The chart below shows the multiples in eCPM video demands over our global average eCPM. As shown, video yields almost eight times (8X) the eCPM that a regular banner ad garners. However, as we discussed earlier, mobile video is much more prevalent in more mature advertising markets. We therefore also compared the video eCPM to rich media and regular banners ads delivered into those mature markets. In this comparison, video still achieves twice the eCPM of regular banner ads.
The device (and network) effect
As frequently stated, device capability plays a key role in the success of mobile video as an advertising medium. Regions that remain in transition between older “feature phone” technology and more modern “smartphones” tend to lag in adoption of video. Similarly, markets with networks where coverage, bandwidth or latency issues exist find it challenging to deliver video in a way that pleases consumers.
The table below summarizes traffic for video and total global impressions by operating system and device form factor. For this analysis we removed “feature phone” impressions from the global analysis.
The most significant observations from the table is that Apple’s iOS significantly “overclocks” for video impressions as compared to all impressions served, by accounting for slightly over 48% of video impressions compared to 32% of all smartphone impressions. In a similar manner, we can see that tablets (Android tablets and the iPad) account for more video ad impressions than their overall market share. This highlights the fact that devices with improved viewing experiences accelerate the adoption of mobile video advertising.
Mobile video creative – what’s the ideal length?
Of course, a key driver of mobile video advertising success is the video content itself. Even if the content is delivered to the right audience with the right device at the right time and place, the ad message must be compelling.
One critical decision the advertiser must make is to define the length of the video. Our experience shows that the most popular length for a video advertisement is extremely short (less than or equal to 15 seconds). These short videos are used extensively to support various marketing goals ranging from driving brand awareness to purchase intent.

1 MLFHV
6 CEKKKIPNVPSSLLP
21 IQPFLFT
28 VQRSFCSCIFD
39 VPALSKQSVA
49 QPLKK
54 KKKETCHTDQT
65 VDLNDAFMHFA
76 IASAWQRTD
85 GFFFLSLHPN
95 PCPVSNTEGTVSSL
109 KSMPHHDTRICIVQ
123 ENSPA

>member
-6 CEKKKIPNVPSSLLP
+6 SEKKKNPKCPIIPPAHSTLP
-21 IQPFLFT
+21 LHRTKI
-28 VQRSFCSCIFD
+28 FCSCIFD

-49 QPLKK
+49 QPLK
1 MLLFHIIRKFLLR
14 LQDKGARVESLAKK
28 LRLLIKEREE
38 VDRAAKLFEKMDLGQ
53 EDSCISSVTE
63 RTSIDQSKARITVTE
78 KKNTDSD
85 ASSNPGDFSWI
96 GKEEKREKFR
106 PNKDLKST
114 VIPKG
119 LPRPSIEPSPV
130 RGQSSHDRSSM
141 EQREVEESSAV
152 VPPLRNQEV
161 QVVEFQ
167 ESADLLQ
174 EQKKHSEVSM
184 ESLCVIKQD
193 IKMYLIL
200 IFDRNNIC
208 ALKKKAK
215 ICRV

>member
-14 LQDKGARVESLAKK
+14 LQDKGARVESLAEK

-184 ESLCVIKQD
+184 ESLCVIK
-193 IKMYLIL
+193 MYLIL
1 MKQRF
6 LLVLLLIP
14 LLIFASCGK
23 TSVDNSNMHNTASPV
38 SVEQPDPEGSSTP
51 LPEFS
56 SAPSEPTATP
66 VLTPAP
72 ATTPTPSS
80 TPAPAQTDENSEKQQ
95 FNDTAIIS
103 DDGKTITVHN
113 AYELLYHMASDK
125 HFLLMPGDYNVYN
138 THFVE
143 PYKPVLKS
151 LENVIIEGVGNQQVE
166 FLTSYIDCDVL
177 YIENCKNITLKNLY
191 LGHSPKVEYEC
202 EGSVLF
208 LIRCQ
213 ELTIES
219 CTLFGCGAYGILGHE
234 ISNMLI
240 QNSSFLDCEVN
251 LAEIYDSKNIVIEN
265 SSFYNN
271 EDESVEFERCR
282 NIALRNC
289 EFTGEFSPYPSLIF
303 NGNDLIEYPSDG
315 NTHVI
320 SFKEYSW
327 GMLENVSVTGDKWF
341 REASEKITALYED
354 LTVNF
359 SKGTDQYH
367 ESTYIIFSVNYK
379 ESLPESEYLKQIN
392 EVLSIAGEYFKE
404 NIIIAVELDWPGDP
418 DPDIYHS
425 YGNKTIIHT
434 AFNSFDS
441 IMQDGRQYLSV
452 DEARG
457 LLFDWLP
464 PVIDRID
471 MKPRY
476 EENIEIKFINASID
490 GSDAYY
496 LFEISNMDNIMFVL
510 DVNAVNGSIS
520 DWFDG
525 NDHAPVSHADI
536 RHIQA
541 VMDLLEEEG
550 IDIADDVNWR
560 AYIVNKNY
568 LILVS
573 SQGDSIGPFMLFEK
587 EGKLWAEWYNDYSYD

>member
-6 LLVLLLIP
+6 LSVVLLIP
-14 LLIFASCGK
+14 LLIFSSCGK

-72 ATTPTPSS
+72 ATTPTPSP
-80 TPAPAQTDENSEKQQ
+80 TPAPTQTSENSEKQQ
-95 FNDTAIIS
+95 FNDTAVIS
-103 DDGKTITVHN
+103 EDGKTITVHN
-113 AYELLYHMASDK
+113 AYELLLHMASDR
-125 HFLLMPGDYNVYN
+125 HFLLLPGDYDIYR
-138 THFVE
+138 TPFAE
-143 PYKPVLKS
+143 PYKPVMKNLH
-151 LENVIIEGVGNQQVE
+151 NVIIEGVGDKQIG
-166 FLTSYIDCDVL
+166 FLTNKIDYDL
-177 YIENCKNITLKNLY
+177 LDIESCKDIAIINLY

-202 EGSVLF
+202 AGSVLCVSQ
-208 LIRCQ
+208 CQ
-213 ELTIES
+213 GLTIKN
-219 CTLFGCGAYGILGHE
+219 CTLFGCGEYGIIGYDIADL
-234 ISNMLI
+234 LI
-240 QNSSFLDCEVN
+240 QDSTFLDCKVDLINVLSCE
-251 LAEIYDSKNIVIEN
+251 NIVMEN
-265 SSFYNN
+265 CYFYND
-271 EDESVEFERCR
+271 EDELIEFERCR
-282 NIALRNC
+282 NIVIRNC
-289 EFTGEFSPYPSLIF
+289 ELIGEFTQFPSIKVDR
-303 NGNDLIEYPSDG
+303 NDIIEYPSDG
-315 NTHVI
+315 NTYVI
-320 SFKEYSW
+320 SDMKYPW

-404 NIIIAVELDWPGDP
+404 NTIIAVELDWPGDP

Opera Mediaworks welcomed AdColony to the family in Q2 2014. In our first full quarter post-acquisition, we’re showcasing AdColony’s mobile video data and expertise in a special mobile video breakout section.
Growth of the short-form
Just as impression volume favors ads 15-seconds or less, shorter videos continue to be the leader in terms of overall spending.
Investments in shorter-form video formats (10-14s and 15-19s) are growing exponentially. Perhaps it’s the influence of Vine and Instagram, but advertisers are spending more on shorter-form videos – and users are responding. Currently the average length of all video impressions is 20.6s. However, based on number of impressions, short form videos dominate. As the chart below shows, approximately 11% of our impressions are of average length. A full 53% are shorter than average while 35% are longer.
In the third quarter, brands invested in in-app mobile video across many advertising categories; however, Entertainment, CPG, Retail and the Electronics/Technology saw the highest concentration of spend across apps powered by AdColony.
Summer blockbuster movie premieres, fall network TV show launches, back-to-school shopping for kids and the release of new mobile devices and technologies were likely key drivers in these front-running advertiser categories for mobile video.
Hot app categories for mobile video
Video ad completion rates were high across the entire ecosystem, with a few app categories seeing relatively higher completion rates than others. Apps in the Shopping, Sports, Social and Health & Fitness categories saw the strongest mobile video ad completion rates.
Great content combined with well-integrated video ad placements tend to drive the best consumer engagement and completion rates.
The beauty of mobile video doesn’t just reside with the creative itself; the opportunity for brands to drive specific engagement after the video is viewed makes it a unique and attractive platform.
One strong example of this post-view engagement in Q3 was a campaign by Reebok to launch their new ZJET shoe.
Build awareness and consideration of its Finish Line-exclusive ZJET shoe. Great content combined with well-integrated video ad placements tend to drive the best consumer engagement and completion rates.
Male fitness enthusiasts age 18-29 that are “glued to their smartphones”
Reebok & Carat teamed up with AdColony to deliver Reebok’s ad in contextually relevant environments (e.g. fitness, sports, tech) and to behaviorally-target tech & social mavens.
A rich media “End Card” followed the video ad, giving consumers the ability to learn more about the shoe, choose their favorite color, and even discover local pricing & availability (via an integration with hyper-local shopper marketing platform Retailigence).
The combination of HD video and the post-view interaction meant that Reebok was able to take consumers through the entire purchase process (from awareness to product exploration to in-store availability) all within a single ad unit.
In addition, 8% of users expressed interest in learning more about the Finish Line-exclusive shoe by tapping on “Visit Site” and “Find Store” call-to-action buttons.
View recap of the Reebok campaign: https://vimeo.com/105995315